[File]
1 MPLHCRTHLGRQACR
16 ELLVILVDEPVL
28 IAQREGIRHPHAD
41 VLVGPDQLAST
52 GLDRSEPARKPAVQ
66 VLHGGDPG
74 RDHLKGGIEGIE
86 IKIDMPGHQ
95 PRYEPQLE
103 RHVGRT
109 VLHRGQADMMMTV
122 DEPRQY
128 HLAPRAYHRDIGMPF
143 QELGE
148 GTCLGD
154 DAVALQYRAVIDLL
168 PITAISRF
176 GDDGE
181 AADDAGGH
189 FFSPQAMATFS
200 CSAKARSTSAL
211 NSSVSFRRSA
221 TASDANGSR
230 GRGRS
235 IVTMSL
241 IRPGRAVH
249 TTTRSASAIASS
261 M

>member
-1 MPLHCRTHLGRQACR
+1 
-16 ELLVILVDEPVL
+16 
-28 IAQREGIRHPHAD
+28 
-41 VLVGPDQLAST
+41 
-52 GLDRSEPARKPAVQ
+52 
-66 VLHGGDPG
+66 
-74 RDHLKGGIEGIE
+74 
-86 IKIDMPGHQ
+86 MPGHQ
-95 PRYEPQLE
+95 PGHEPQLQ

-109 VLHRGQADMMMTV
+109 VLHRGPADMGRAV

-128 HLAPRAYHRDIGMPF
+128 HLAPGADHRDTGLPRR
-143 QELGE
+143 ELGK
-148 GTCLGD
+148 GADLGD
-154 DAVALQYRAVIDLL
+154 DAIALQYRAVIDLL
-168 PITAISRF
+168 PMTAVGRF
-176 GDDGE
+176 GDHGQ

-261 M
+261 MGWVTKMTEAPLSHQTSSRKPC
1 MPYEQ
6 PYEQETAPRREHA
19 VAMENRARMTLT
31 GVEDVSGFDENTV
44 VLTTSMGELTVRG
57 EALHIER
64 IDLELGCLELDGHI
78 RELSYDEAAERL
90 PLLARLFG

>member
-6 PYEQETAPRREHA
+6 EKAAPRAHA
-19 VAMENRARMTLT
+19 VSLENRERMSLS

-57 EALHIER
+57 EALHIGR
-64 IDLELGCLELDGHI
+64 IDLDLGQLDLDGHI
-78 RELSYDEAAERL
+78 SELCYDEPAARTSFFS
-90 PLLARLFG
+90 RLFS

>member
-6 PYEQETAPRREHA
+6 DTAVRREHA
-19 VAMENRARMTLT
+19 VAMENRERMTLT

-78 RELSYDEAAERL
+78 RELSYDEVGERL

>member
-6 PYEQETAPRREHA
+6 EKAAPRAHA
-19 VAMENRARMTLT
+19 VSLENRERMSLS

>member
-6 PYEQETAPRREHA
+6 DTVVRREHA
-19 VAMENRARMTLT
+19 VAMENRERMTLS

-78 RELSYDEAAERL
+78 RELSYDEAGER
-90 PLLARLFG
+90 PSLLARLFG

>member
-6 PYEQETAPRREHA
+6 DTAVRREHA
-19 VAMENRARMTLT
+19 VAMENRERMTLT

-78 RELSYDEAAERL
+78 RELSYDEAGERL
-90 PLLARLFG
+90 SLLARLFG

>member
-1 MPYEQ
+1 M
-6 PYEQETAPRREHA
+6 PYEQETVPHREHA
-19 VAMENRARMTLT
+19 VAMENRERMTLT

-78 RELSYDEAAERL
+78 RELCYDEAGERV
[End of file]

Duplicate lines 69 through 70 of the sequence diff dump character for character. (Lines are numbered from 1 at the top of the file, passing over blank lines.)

57 EALHIER
64 IDLELGCLELDGHI